George Berkeley – The Analyst; The Defence of Free-Thinking in Mathematics

The Analyst
  • Books (two)
  • 94 pages; 70 pages
  • Level: university

George Berkeley’s 1734 The Analyst; or, A Discourse Addressed to an Infidel Mathematician criticizes how mathematicians thought regarding the “Method of Fluxions” (in modern terms, “Calculus”) of Isaac Newton, especially when some of those mathematicians were “infidels” (atheists) who criticized theological thought. Thus the title page of The Analyst quotes the Book of Matthew: “First cast out the beam out of thine own Eye; and then shalt thou see clearly to cast out the mote out of thy brother’s eye [7:5, KJV].”

Berkeley, a bishop in the Church of Ireland, acknowledges that Fluxions is “the general Key, by help whereof the modern Mathematicians unlock the secrets of Geometry, and consequently of Nature…. [and] that which hath enabled them so remarkably to outgo the Ancients in discovering Theorems and solving Problems….” However, Fluxions relies on concepts of infinity, applied repeatedly, and “to conceive a Quantity infinitely small… is, I confess, above my Capacity. But to conceive a Part of such infinitely small Quantity, that shall be still infinitely less than it… is, I suspect, an infinite Difficulty to any Man whatsoever….”

A major point of Berkeley’s is the idea of a second or third or fourth fluxion—called today a second, third, or fourth derivative. A derivative is a slope at some certain point—a point being infinitesimal in nature. Berkeley raises the conceptual problem of a slope within that slope, and then within that, and so on? Such things, he says, are nevertheless accepted by the same people who demand rigorous evidence in theology, and who claim to only believe what evidence they can see:

He who can digest a second or third Fluxion, a second or third Difference, need not, methinks, be squeamish about any Point in Divinity….  [W]ith what appearance of Reason shall any Man presume to say, that Mysteries may not be Objects of Faith, at the same time that he himself admits such obscure Mysteries to be the Object of Science?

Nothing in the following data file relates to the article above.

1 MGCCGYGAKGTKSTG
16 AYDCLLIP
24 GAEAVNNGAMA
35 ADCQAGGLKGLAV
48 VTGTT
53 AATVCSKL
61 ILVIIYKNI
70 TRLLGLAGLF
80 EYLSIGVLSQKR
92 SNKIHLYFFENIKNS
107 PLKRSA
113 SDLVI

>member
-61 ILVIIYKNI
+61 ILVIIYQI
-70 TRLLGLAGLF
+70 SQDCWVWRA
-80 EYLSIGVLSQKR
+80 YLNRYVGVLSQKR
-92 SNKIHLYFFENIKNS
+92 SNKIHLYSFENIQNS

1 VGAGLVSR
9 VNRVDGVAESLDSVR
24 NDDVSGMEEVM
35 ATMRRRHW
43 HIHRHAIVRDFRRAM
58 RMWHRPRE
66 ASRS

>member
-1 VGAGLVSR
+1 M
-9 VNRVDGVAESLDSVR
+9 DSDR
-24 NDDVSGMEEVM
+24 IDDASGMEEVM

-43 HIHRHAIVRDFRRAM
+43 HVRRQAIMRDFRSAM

Thus Berkeley argues that atheist mathematicians, who are so particular about points of religion, are more lax about their own field, submitting to authority, taking things on trust, and believing things that cannot be seen and mysteries that cannot be conceived. They have obstructions in their own eyes that they should look to cast out.

Berkeley’s 1735 A Defence of Free-Thinking in Mathematics responds to criticism of The Analyst. Berkeley emphasizes his interest in Truth, as he sees it, as opposed to the interest in Authority of the Infidel/atheist Mathematician.  He asserts that the issue is not whether the “Method of Fluxions” is functionally useful, but whether the concepts in it are conceivable and solid, or whether mathematicians essentially accept it on faith based in its usefulness and in the reputation of Newton. Berkeley writes:

There are too many that deride Mysteries, and yet admire Fluxions; who yield that Faith to a mere Mortal, which they deny to Jesus Christ, whose Religion they make it their Study and Business to discredit….  I endeavour to shew, that such Men are defective in Point of Reason and Judgment, and that they do the very Thing they would seem to despise.

Stephen Mason, in his 1962 A History of the Sciences, credits Berkeley’s work with stimulating British mathematicians to inquire into the logical foundations of Calculus, and to place it upon a more secure foundation.

Click here to read The Analyst, courtesy of Archive.org.

Click here to read a 1901 re-publication of The Analyst, courtesy of Google Books.

Click here to read Defence, courtesy of Erara.

Click here to read a 1901 re-publication of Defence, courtesy of Google Books.

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